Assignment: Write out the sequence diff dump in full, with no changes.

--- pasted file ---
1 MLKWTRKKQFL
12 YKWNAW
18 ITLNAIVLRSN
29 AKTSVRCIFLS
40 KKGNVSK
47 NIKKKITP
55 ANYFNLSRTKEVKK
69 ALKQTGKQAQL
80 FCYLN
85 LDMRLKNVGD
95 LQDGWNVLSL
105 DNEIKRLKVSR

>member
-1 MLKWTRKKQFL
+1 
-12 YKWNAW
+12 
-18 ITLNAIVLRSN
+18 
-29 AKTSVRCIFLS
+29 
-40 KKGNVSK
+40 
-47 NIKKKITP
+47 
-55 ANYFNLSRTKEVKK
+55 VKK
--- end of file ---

1 MLKWTRKKQFL
12 YKWNAW
18 ITLNAIVLRSN
29 AKTSVRCIFLS
40 KKGNVSK
47 NIKKKITP
55 ANYFNLSRTKEVKK
69 ALKQTGKQAQL
80 FCYLN
85 LDMRLKNVGD
95 LQDGWNVLSL
105 DNEIKRLKVSR

>member
-1 MLKWTRKKQFL
+1 
-12 YKWNAW
+12 
-18 ITLNAIVLRSN
+18 
-29 AKTSVRCIFLS
+29 
-40 KKGNVSK
+40 
-47 NIKKKITP
+47 
-55 ANYFNLSRTKEVKK
+55 VKK